Free of the Tiahuanaco-Huari control, the local ethnic groups fought amongst themselves for domination and around 1200 A.D. the powerful Incan government was formed. Due to the fact that these cultures had no written languages, it is difficult to ascertain the exact origin of the Incas or the names of their first monarchs known as Sapallac Inca Cuna or Sapa Inca. Garcilaso de la Vega does resurrect two legends about the origin of the Tahuantinsuyu in his Royal Commentaries of 1609. The first makes reference to Manco Cápac and Mama Ocllo, children of the sun and brother and sister / husband and wife, who emerged from the waters of Lake Titicaca with the mission to found an empire; it is told then that as they were walking, Manco Cápac took his staff and jabbed it into the ground and the place where it embedded itself was where the kingdom was to be; this happened to be the hill called Huanacaure, close to Cusco, where they settled and instructed the men in the ways of agriculture and cattle raising. The other tale speaks of four brothers, the Ayar, and their respective wives, who left the caves of Paccaritambo with the purpose to establish a city.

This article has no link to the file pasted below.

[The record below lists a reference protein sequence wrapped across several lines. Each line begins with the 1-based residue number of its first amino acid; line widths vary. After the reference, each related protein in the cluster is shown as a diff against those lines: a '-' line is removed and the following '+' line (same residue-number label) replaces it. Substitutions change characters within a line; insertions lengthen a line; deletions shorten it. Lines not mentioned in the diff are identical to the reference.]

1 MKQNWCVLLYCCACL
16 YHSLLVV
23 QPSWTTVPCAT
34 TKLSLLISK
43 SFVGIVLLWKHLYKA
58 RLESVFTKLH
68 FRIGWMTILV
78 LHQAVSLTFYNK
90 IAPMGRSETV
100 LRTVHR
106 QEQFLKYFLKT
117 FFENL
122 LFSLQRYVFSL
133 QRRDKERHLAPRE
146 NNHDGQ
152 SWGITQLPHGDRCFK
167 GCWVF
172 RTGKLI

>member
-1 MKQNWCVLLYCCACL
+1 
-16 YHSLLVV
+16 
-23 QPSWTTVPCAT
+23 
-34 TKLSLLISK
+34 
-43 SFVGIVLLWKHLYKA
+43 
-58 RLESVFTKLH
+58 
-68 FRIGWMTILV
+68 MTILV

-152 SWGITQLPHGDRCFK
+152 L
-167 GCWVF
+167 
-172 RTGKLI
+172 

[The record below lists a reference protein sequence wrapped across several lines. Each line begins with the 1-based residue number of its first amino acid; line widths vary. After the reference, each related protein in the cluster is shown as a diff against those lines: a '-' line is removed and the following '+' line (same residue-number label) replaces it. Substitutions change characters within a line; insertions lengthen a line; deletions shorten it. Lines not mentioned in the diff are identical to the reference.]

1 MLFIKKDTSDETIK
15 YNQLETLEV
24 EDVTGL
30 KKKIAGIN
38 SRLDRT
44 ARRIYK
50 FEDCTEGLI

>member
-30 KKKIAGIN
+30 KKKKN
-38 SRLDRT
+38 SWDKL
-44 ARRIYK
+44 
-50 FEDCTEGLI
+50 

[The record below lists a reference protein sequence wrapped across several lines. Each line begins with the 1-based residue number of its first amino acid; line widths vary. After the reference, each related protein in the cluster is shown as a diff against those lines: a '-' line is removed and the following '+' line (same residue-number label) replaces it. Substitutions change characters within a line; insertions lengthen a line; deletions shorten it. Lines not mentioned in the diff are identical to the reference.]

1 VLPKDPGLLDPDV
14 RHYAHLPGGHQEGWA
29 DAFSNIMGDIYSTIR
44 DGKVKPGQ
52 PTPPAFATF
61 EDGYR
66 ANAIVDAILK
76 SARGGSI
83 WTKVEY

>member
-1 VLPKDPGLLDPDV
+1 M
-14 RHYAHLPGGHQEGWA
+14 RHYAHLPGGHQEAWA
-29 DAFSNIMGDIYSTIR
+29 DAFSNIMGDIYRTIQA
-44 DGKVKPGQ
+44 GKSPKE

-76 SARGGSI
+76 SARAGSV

After the mythical founding of the city, a line of rulers was established, known as the legendary Incas since their existence has not been irrefutably proven. With the arrival of Pachacútec in 1438, the Incas start their stage of known history. This government began the expansion of the territory, remodeled the city, and started a war in the south against the Chanca tribe, a powerful ethnic group that stopped the Incas advancement into new territories.